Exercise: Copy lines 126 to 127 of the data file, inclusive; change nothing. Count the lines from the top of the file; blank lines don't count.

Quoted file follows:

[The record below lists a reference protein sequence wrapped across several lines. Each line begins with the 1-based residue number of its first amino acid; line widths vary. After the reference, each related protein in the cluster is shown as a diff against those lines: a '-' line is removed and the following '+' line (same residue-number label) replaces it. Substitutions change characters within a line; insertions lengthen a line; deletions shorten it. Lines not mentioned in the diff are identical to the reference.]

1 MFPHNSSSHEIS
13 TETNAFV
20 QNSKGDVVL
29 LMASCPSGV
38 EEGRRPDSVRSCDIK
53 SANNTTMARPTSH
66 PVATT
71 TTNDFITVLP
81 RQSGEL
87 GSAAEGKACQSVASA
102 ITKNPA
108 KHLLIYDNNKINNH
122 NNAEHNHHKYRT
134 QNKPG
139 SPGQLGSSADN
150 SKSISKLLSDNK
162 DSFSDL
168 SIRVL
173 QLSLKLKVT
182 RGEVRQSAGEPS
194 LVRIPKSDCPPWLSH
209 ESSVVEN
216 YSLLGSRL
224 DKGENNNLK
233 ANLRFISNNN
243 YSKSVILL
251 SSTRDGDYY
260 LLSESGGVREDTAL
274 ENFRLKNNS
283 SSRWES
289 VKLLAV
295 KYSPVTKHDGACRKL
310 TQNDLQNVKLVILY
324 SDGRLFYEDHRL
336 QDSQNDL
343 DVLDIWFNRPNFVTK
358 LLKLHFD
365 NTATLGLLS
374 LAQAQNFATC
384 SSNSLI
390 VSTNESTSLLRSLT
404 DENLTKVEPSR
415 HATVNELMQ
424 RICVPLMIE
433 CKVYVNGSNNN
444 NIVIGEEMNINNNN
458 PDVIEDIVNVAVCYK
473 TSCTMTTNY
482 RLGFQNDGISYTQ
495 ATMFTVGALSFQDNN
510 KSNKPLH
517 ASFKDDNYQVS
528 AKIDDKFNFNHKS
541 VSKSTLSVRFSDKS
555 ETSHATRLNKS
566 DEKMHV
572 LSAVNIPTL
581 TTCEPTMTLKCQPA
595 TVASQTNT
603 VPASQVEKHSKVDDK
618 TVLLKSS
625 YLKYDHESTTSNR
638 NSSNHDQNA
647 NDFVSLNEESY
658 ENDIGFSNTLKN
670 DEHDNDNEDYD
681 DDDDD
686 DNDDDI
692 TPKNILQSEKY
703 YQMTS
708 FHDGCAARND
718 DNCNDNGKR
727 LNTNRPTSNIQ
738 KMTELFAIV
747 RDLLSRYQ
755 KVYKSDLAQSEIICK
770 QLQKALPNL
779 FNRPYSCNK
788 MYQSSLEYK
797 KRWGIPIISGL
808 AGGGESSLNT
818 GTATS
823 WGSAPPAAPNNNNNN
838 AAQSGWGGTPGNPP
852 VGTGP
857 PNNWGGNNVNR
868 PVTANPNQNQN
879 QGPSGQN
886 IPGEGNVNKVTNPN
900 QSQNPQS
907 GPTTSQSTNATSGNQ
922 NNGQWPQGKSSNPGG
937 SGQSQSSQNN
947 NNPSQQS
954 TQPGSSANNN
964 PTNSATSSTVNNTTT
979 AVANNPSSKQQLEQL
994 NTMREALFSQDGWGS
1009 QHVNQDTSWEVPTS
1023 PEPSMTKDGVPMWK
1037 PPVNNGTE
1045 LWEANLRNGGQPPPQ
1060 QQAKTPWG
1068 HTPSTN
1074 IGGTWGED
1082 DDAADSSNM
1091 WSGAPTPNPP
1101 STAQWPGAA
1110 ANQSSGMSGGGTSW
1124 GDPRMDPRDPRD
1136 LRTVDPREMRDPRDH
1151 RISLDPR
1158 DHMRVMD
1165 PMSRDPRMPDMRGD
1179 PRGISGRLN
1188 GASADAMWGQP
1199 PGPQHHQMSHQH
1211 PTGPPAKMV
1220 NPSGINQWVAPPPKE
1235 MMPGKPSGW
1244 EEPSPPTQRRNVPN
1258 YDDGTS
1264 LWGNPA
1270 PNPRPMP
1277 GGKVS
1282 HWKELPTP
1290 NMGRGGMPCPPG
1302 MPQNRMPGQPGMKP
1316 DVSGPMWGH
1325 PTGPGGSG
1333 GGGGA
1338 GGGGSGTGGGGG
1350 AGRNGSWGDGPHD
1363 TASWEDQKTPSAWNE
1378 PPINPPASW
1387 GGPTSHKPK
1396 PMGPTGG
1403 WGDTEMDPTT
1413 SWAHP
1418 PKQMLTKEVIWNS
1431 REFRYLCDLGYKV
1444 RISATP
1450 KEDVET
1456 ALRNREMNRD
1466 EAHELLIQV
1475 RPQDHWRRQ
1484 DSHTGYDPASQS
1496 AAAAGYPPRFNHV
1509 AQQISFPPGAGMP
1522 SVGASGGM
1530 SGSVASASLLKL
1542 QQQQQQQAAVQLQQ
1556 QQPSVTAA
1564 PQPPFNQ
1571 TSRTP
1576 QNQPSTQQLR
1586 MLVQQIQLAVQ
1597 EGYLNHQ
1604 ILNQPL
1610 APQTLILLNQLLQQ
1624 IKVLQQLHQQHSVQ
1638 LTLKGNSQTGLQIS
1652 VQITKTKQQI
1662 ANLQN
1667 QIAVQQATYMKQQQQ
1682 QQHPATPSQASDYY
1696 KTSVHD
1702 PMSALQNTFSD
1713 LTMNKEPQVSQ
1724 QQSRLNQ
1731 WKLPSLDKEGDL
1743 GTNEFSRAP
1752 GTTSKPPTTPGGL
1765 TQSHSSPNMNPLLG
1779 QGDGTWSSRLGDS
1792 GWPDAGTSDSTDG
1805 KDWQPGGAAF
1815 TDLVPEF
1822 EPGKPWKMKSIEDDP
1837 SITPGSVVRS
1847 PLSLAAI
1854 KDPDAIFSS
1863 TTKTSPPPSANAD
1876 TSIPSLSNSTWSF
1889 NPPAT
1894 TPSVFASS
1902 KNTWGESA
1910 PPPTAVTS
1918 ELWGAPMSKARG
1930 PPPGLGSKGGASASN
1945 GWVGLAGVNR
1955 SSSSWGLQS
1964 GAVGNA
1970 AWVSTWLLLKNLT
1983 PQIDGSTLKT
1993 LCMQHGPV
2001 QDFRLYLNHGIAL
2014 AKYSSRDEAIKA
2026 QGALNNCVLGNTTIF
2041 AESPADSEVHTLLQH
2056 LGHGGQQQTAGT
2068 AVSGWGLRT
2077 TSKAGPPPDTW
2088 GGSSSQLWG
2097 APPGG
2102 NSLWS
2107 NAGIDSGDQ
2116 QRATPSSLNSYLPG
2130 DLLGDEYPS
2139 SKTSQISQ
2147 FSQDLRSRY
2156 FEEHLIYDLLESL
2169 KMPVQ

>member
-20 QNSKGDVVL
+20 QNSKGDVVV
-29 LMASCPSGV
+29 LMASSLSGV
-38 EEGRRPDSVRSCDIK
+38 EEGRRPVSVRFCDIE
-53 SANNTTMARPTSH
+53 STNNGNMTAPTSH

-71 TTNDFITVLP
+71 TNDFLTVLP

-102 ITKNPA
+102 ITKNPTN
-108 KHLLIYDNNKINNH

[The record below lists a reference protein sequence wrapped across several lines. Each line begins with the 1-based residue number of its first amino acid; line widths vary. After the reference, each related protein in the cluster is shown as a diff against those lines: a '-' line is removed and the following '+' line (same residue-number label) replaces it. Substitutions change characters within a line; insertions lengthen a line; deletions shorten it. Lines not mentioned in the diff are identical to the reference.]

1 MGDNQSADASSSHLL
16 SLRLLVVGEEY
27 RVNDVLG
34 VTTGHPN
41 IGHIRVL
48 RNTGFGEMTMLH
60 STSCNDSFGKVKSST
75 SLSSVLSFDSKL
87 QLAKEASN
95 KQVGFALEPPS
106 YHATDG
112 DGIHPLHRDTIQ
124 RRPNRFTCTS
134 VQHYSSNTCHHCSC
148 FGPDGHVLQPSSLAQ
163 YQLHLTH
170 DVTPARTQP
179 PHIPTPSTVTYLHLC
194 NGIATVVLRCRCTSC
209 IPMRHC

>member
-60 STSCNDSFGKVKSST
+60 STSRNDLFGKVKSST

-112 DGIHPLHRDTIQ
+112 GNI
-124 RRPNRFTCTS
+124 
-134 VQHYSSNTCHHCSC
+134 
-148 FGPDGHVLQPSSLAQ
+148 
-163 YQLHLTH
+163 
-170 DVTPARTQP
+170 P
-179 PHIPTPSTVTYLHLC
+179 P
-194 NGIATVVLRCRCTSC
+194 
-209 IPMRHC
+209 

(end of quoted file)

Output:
1277 GGKVS
1282 HWKELPTP